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Introducing the LemonFools Personal Finance Calculators

Retire in Your 30s?

Including Financial Independence and Retiring Early (FIRE)
runnygum
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Re: Retire in Your 30s?

#189314

Postby runnygum » December 25th, 2018, 10:47 pm

I would have loved to start a new business after selling the last one.

But the world moves on and those that can and do are anathema while those who can and don't are seen as victims.

Policy taxes people accordingly. Therefore full removal of oneself from the environment is practically encouraged via tax policy.

I see this positively as giving those who would like to, but have not yet, the room to run free. Also for those who can, but aren't quite there yet more room.

And in 200 years time nobody will consider any of this of any importance at all.

Freedom comes from FIRE :)

DiamondEcho
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Re: Retire in Your 30s?

#189990

Postby DiamondEcho » December 29th, 2018, 7:58 pm

SalvorHardin wrote:Controlling your spending is a major piece of the puzzle. As I discovered during my time in the City, a surprising number of people on very high salaries aren't wealthy because all of their income goes on maintaining their lifestyle. Turn off their income for a couple of months and they'd be defaulting on all of their (many) loans.


This is a major part of it IMHO. I previously recounted working in a bank and the range of colleagues who were doing well, and the lifestyle of the sub-set who emerged at the end a decade+ later, with some wealth intact [that was under the topic title 'The Psychology of Money - Morgan Housel'] viewtopic.php?f=8&t=12138&p=146941&hilit=Ford+Europe#p146941
It's too easy to live for the now, spend up to your latest pay-rise, not prepare for being unemployed/unemployable x-years hence.

Controlling your spending is a major piece of the puzzle. It is, but I wonder how much that can be taught. Spending seems like an innate need for many. 'He drives a flashy car therefore he is successful'; the identity and ego gets bound up into it, 'invested' into it lol. How odd, but over Xmas I was amongst people who seemed to have precisely this view. It seems more common amongst people who aren't particularly wealthy.

This was my first Xmas back home in the UK after 10 years away, I was surprised by how displays of material wealth seemed to matter so much to people; especially in judging the status/merit of others. I feel almost subversive not playing along with that game :lol:

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Re: Retire in Your 30s?

#189994

Postby DiamondEcho » December 29th, 2018, 8:29 pm

Dod101 wrote:Makes me wonder why people bother to work if they are 'retiring' in their 30's. It is also no wonder that we as a country are falling behind if this sort of talent s being lost to the workplace at such an early age. Dod


Why work/earn/save+ retire early eh, when instead you could aspire to a life at the grind-stone or on benefits or similar? I don't know, can't figure out that one at all :lol:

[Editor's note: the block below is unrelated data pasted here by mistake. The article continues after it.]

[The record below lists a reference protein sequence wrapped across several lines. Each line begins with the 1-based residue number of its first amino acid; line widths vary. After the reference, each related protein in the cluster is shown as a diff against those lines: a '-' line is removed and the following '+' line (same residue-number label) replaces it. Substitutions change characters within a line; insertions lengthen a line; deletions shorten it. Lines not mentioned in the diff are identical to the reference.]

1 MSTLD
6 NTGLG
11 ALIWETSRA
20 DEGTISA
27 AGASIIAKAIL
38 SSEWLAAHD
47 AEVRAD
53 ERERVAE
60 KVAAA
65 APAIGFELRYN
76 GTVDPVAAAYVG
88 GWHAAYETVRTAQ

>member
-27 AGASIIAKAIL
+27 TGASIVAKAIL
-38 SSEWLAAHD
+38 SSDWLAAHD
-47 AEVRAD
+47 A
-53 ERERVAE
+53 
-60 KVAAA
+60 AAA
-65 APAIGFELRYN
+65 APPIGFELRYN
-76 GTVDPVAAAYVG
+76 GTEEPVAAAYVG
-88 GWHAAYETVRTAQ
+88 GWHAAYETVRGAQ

You get very anti-Randian (Ayn Rand - Atlas Shrugged) in almost suggesting the successful have a duty to keep on working to support those who... P it year after year up a wall on the latest toys.
If 'talent' is quitting the rat-race early, perhaps ask what's at fault with the race-track before blaming the players?

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Re: Retire in Your 30s?

#190008

Postby Howyoudoin » December 29th, 2018, 9:47 pm

What's the point in retiring in your 30s if all your mates are still working?

That's a serious question by the way. I'm certainly aware of a few 'youngsters' who have completely gone off the rails when a few million has landed in their laps. Whether that be by lottery wins or inheritances.

If someone gave me £10m, after buying a new house, car and boat, i'd probably spend the next two weeks in the pub.

What makes one person different to another person? Guess if you come from money, it will be easier for you to deal with but there's no guarantee of that.

There aren't many super rich people that haven't succumbed to drugs, so what makes you any different?

HYD

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Re: Retire in Your 30s?

#190011

Postby Gostevie » December 29th, 2018, 10:55 pm

Howyoudoin wrote:
There aren't many super rich people that haven't succumbed to drugs

HYD


I am genuinely puzzled as to where that idea comes from.

Gostevie

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Re: Retire in Your 30s?

#190022

Postby Walrus » December 30th, 2018, 12:55 am

DiamondEcho wrote:
Dod101 wrote:Makes me wonder why people bother to work if they are 'retiring' in their 30's. It is also no wonder that we as a country are falling behind if this sort of talent s being lost to the workplace at such an early age. Dod


Why work/earn/save+ retire early eh, when instead you could aspire to a life at the grind-stone or on benefits or similar? I don't know, can't figure out that one at all :lol:
You get very anti-Randian (Ayn Rand - Atlas Shrugged) in almost suggesting the successful have a duty to keep on working to support those who... P it year after year up a wall on the latest toys.
If 'talent' is quitting the rat-race early, perhaps ask what's at fault with the race-track before blaming the players?



I would love to retire in my 40s. Whilst I enjoy work, I do not enjoy effectively being on call 24/7 which my last two employers have effectively required. Weekends and Holidays are regularly disrupted, and sometimes it feels the equivalent of modern day slavery despite being in a profession.

SalvorHardin
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Re: Retire in Your 30s?

#190038

Postby SalvorHardin » December 30th, 2018, 7:54 am

Howyoudoin wrote:What's the point in retiring in your 30s if all your mates are still working?